PQRS measures and the chronically ill – ships passing in the nightJune 6th, 2013 by
There is some comfort in discovering that recognized experts share your opinions. This doesn’t necessarily prove you’re correct, but in the field of health policy, expert opinion has a good record for shaping regulations. It’s heartening to see some bona fide policy experts that support our group’s opinion that the Centers for Medicare & Medicaid Services (CMS) Quality Measuring programs suffer from design errors.
Since its inception, CMS’s PQRS (Physician Quality Reporting System) has frustrated our physicians and administrative staff. So I was delighted to read Robert Berenson’s Seven Policy Recommendations To Improve Quality Measurement on the Health Affairs Blog. The post discussed a full-length paper Berenson, along with J. Pronovost, and Harlan M. Krumholz, authored for the Robert Wood Johnson Foundation titled Achieving the Potential of Health Care Performance Measures.
The authors provide seven recommendations to guide the reworking of the various quality measurement systems. It is difficult to stress highly enough how important this is becoming. The entire healthcare reimbursement system is moving toward the use of measures to drive provider reimbursement.
Physicians working in LTC are subject to the same sets of rules for quality- and cost-related reimbursement as all other ambulatory providers. But few, if any, existing physician quality and cost measures were written with our patient population in mind. There are bewildering sets of overlapping regulations in the links provided below. Take a look and see how many of these measures you think reflect “best practices” for the typical nursing facility resident (female, 80-years-old or older, five or more chronic diseases, cognitive impairment, approximate 18-month expected life span). We think the pickings are pretty slim – a real shame since this population is the most costly to our public healthcare programs (Medicare & Medicaid). We do need a rethinking of the entire structure of the Quality Measurement – value based purchasing schema. The urgency to get this right for the LTPAC population should be CMS’s No. 1 priority.
For 2013 the current quality/performance include:
PQRS (Physician Quality Reporting System): Applies to all medical providers billing Medicare Part B. Includes 203 active individual measures and 22 measure groups. LTC physicians must report on three individual measures or one group measure.
· List of individual measures that apply to LTC encounters
· List of group measures that apply to LTC encounters
CQM (Clinical Quality Measures): A set of 44 quality measures embedded in the Ambulatory EHR standards. Includes three core, three alternate core and 38 menu measures. Many of the measures are analogous to PQRS measures, but have their own specifications (this complexity is reconciled in Meaningful Use Stage 2 rules).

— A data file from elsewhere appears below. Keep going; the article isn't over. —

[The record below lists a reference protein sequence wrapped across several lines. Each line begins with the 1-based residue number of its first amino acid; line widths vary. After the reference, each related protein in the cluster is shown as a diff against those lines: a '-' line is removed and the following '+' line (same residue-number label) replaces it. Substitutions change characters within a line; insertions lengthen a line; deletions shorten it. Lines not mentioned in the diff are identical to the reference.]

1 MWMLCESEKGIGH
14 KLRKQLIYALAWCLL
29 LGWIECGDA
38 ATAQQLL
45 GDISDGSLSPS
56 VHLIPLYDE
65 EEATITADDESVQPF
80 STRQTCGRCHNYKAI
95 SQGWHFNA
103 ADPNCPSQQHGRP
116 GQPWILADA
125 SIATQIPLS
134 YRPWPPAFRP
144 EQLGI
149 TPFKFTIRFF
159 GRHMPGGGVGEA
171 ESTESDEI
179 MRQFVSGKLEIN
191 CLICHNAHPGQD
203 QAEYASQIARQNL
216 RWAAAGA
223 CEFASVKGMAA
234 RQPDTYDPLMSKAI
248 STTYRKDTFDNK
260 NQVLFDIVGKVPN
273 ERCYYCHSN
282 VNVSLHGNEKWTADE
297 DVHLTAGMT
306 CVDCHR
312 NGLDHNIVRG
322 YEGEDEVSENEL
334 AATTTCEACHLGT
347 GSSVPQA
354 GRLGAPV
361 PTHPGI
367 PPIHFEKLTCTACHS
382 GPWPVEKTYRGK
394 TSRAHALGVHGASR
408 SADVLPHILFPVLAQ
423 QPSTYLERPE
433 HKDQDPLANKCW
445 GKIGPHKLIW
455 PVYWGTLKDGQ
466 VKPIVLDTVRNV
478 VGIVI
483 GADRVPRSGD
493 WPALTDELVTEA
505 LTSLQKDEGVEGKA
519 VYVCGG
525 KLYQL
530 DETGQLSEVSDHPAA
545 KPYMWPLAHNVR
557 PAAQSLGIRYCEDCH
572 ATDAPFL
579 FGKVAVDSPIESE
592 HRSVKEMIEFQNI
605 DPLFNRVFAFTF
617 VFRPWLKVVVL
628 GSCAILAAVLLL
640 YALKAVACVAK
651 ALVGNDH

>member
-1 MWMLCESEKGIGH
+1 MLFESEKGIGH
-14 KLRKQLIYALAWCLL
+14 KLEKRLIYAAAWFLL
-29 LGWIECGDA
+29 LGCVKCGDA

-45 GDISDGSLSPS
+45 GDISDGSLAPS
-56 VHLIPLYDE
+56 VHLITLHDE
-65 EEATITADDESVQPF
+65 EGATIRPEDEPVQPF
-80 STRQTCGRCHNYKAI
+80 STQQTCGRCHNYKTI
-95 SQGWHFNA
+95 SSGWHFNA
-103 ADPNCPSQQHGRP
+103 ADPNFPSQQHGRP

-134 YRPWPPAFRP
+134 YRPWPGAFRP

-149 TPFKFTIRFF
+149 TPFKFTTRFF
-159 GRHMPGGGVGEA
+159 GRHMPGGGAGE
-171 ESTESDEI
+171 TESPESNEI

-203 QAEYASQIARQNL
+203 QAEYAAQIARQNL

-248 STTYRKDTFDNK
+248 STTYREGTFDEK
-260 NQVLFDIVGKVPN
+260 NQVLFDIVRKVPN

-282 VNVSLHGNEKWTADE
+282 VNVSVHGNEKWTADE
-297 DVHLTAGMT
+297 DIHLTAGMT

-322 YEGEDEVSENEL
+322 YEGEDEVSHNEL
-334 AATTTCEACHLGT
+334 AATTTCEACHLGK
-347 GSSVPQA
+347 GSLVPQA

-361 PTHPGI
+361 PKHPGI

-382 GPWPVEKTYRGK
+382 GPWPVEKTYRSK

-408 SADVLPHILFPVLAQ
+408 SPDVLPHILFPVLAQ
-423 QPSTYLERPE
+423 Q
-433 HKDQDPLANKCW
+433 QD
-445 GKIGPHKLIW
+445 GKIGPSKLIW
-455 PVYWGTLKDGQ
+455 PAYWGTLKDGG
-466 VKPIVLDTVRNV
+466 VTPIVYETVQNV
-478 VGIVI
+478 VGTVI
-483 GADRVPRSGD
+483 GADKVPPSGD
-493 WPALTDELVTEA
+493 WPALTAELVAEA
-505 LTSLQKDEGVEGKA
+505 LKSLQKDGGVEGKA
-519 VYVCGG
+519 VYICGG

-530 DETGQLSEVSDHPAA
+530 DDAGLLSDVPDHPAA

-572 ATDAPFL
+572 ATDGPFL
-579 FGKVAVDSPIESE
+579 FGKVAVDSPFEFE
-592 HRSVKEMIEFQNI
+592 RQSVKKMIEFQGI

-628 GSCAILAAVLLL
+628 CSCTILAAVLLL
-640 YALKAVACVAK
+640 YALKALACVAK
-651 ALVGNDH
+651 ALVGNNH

· List of CQMs that apply to LTC encounters.
VBP (Value Based Purchasing): An additional Medicare (excluding beneficiaries covered by Part C plans) pay-for-performance program that uses a combination of cost and quality measures.
· Quality Measures: Either existing PQRS measures or an Administrative Claims option that extracts 26 measures from processed Medicare Claims (A, B and D). To our knowledge ALL of the 26 Administrative Claims measures apply to LTC physicians subject to the VBP program.
· Cost: Attributes patients to provider groups and compares risk adjusted costs to the average of a national peer group (same specialty practices with more than 25 providers and 20 Medicare patients). The actual costs for all groups are risk adjusted based patient acuity, which ignores the established risk differences based on being institutionalized.
ACO (Accountable Care Organizations): Program requires the tracking of 33 total quality measures by CMS. The measures apply at the ACO level, and 22 of these measures are produced by clinicians treating the patient. They are reported to CMS via the ACO GPRO website. Based on our current experience with one of our LTC practices which is an ACO participant, nearly all of those 22 measures are assigned to the LTC physician and/or facility for reporting. CMS policy states that physicians whose practice is participating in an ACO must satisfy their PQRS reporting via the ACO GPRO interface. The current regulations appear to be moot about the threshold for avoiding the penalty for non-reporting PQRS during 2013 (-1.5% that applies to 2015 payments).
Fortunately for both LTC physicians, and the public treasury, the American Medical Directors Association (AMDA) is undertaking a project to identify and develop a set of measures that capture quality for both short term (SNF) and long term (NF) patients.